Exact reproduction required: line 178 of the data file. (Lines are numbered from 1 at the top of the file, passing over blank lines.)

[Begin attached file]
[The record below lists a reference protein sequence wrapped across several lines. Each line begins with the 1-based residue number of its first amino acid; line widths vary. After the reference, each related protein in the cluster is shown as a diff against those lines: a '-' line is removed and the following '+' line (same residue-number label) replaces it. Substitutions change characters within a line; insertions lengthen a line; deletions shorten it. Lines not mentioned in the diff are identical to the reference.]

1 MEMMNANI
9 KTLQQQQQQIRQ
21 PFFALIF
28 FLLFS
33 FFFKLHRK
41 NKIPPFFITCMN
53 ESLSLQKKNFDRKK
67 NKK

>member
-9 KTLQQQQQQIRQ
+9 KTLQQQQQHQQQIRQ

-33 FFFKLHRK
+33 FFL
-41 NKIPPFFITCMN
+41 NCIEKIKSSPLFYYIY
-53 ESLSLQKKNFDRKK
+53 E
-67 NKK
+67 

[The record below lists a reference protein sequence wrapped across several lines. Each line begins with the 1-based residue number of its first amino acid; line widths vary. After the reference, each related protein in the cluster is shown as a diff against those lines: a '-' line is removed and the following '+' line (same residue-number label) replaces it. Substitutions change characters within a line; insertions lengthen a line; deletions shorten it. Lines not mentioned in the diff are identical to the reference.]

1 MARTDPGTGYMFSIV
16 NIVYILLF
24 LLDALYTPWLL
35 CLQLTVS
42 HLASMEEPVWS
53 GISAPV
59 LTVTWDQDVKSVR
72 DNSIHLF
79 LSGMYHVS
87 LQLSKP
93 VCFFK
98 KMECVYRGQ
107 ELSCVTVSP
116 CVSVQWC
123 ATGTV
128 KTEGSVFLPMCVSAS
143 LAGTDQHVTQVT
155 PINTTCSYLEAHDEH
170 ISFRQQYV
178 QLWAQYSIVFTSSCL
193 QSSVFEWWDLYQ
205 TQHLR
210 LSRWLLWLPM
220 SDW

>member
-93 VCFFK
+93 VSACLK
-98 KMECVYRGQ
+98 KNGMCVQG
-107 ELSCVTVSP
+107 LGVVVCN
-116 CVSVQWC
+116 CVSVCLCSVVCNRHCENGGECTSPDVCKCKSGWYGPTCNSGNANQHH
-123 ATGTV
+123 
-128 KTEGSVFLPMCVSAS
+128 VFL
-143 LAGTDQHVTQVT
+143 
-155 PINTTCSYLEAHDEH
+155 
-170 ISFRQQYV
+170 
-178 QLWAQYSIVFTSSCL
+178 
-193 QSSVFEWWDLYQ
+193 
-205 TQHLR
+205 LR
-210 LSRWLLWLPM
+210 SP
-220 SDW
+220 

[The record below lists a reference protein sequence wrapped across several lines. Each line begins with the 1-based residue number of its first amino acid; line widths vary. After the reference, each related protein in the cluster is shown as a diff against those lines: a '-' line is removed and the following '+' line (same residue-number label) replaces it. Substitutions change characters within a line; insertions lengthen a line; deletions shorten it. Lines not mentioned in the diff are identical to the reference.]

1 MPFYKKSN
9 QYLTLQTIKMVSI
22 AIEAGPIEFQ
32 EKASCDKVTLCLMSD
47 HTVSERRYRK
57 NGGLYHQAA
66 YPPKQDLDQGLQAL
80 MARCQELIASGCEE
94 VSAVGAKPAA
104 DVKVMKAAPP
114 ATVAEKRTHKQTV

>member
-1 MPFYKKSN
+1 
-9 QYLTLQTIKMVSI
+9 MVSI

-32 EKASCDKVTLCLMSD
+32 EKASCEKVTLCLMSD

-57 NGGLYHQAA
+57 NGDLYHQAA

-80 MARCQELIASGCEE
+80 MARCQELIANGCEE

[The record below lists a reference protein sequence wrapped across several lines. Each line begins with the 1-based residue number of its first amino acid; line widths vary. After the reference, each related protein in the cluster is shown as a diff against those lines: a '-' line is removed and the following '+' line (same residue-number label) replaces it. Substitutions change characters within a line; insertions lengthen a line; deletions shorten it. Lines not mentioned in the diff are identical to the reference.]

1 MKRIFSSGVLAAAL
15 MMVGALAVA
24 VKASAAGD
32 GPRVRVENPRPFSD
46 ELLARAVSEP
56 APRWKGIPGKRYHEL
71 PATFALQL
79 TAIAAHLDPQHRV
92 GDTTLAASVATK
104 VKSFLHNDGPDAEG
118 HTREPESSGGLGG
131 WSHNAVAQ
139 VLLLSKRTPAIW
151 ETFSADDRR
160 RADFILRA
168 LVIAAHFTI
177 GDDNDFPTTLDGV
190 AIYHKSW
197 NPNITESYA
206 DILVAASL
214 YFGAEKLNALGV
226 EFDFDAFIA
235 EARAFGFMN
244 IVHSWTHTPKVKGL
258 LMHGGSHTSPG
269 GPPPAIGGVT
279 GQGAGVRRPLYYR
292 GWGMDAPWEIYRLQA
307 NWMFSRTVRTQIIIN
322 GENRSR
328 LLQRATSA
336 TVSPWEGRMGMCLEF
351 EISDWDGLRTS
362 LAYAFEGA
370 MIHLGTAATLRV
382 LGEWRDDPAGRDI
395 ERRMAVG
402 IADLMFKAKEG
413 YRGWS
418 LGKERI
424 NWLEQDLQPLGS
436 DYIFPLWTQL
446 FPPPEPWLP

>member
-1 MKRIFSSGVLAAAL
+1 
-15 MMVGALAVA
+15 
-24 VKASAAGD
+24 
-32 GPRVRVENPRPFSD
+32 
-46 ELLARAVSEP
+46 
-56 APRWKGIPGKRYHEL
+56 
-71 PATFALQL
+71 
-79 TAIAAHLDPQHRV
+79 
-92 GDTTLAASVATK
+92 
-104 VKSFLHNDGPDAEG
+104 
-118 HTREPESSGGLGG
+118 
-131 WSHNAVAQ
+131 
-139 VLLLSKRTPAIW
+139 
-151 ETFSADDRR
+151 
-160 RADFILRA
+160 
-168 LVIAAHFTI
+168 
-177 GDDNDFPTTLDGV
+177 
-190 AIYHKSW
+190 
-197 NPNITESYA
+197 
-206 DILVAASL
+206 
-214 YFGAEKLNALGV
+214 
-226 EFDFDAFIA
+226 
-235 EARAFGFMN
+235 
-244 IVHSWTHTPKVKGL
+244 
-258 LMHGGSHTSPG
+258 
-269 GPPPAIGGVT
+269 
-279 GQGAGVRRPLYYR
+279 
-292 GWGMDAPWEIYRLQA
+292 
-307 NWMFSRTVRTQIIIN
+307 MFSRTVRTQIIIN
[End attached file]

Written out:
+190 